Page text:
An only child, he graduated from Siena College in New York, served in the Air Force and later with the Naval Criminal Investigative Service and the Nuclear Regulatory Commission before retiring in 2002 or 2003. He called his mother every Sunday. His relationship with his father was at times rocky, his friends and relatives say, but he had no trouble accepting thousands of dollars from his father, and he stood to inherit a small fortune.
Friends and co-workers describe Gene as something of a ladies' man who lived with several women over the course of his life, including one with whom he fathered, but never supported, a daughter. Herbert says Gene might also have a son he never acknowledged.
Gene married Lynn on Feb. 18, 1997, in Las Vegas, after four years together. The couple moved around the country for Gene's job, buying and selling homes along the way, before settling in 2003 on 35 acres west of Cañon City in the remote Tallahassee area. The property, with a modular home, lies at the end of County Road 21, off Colorado Highway 9, miles from a gated entrance.
Events leading up to Gene's disappearance are spelled out in a 13-page search warrant affidavit filed in September 2006 by Fremont County sheriff's detective Robert Dodd. The affidavit notes several discrepancies in Lynn's version of what happened.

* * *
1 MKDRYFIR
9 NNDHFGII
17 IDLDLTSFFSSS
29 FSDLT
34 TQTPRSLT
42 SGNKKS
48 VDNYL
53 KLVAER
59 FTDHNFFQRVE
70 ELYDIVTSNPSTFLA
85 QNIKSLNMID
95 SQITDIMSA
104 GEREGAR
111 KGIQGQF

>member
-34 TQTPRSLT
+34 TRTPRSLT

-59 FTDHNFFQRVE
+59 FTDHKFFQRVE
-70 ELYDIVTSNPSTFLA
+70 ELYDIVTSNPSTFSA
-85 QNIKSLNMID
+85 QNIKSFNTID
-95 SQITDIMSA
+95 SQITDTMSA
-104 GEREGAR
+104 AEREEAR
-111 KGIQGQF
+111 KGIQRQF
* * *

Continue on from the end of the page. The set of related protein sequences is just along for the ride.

The affidavit says that in mid-2003, when the modular house was being erected, Gene complained constantly to work crews, was arrogant and obnoxious and threatened physical violence if the work wasn't done to his satisfaction, according to Terry Napolitan, a worker at the site. Several workers threatened to leave the job because of Gene, he said.
In late 2003, Lynn called Napolitan crying and saying Gene beat her up and knocked out a tooth. She didn't call the sheriff, she told him, because she didn't want to be stuck with the house if Gene was arrested. In January 2004, Lynn called the sheriff's office to report a shoving incident between her and Gene, but didn't file a report. When officers spoke with Gene, he said, "The problems were taken care of." In sworn statements later, cited in the affidavit, Lynn said Gene never harmed her, though she had previously reported abuse to others, including Bill Fish.
During early June, Gene told Lynn he would finish work on the basement rooms and then leave for Mexico or South America, she explained to detectives. He would go there, she said, because he had worked there as a federal agent and had told her he "had been trained how to disappear." She also said Gene wasn't happy and "often" talked of leaving her, saying she would "end up like the rest," referring to other women he'd left.